Gov. Andy Beshear's executive order closing schools to in-person learning next week is drawing mixed reactions from school leaders around the state.

The Kentucky Education Association (KEA) praised Gov. Beshear's decision to close all private and public schools starting Nov. 23, calling it “a step which will save lives.”

Meanwhile, Kentucky Association of faculty Superintendents (KASS) Executive Director Jim Flynn said opinions vary among the state's 170-plus district leaders.

“There are a few which are relieved of this, after which I know there are several which are disappointed,” Flynn said.

Before Beshear's order, some districts decided to continue in-person instruction, despite finding yourself in the red zone, including Carroll County Schools.

“We are very disappointed and saddened to state our schools is going to be transitioning to distance learning,” said Carroll County Schools Superintendent Superintendent Danny Osborne in a statement. “Our intention ended up being to remain open as long as the spread of COVID inside our schools remained low. That being said, I actually do understand where Gov. Beshear is originating from with this particular directive.”

Many superintendents say they do not believe schools happen to be a significant source of spread.

“We've gotten reports from public nutritionists at both the local and state levels-.schools really aren't contributing to the surge,” Flynn said.

In Louisville, public nutritionists have made similar assurances. Louisville Metro Public Health Director Sarah Moyer has stated she's not seen proof of significant spread within the private schools that have been operating in-person in Jefferson County.

John Wright, communications director for Hardin County Schools, said he's heard the same from local health department officials and from Baptist Health Hardin.

“We've learned that,” he explained. “The uptick wasn't a school deal.”

Still, Hardin County was one of about 80 districts the Kentucky School Boards Association said had already announced they'd maintain remote learning next week, even before Beshear's order dropped. Wright said multiplication outside of school locally had forced a lot of staff to quarantine that the district struggled to function.

“We had approximately 40 classrooms that may 't be covered,” he said.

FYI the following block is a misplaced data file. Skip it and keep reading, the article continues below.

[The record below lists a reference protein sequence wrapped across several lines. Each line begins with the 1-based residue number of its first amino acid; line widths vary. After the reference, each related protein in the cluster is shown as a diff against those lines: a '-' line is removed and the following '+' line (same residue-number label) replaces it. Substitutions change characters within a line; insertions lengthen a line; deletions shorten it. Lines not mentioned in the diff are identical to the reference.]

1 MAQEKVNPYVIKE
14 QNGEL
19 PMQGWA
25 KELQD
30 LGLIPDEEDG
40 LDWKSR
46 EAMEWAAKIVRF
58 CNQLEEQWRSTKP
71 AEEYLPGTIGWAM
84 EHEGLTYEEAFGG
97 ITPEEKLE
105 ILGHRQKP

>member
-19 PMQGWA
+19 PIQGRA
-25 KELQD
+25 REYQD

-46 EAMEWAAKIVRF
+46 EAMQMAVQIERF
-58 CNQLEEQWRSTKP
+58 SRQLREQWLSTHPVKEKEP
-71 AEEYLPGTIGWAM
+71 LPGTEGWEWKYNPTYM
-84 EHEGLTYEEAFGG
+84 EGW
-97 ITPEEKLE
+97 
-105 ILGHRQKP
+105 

Hardin County Schools have been in remote instruction forever of November.

A similar situation has competed in districts over the state this month, including in Shelby County. Until now, the district have been holding in-person classes despite being in the red zone.

“Until this time, we weren't really seeing any COVID transmission in the schools,” Shelby County Schools Superintendent Sally Sugg said. “But i was seeing so many people which were on our staff quarantined simply because they had are exposed to someone out in the city which was COVID-positive that it was beginning to be considered a problem to even cover our classes.”

According to the state's K-12 Coronavirus Dashboard, more than 6,000 students and 1,100 staff were quarantined statewide a week ago.

Suggs, Wright and Flynn each urged community members to follow health guidelines that avoid the spread from the virus so that students can go back to the classroom.

“Unfortunately what goes on beyond school affects what goes on in school. And i believe this is exactly why we're where we are now,” Flynn said.

Meanwhile the Kentucky High School Athletic Association has decided to delay the beginning of the winter sports season. Many winter sports are played indoors, in which the virus spreads easier. Those sports include basketball, wrestling, swimming and diving, dance and competitive cheerleading.

The KHSAA board of control voted Wednesday to delay competition until Jan. 4, and official practices until Dec. 14.

Jefferson County Public Schools has suspended all skiing practices, official and unofficial, until Dec. 14. The district allows football teams to rehearse and compete in postseason play, though coronavirus infections and quarantine among athletes have previously forced several teams to drop out.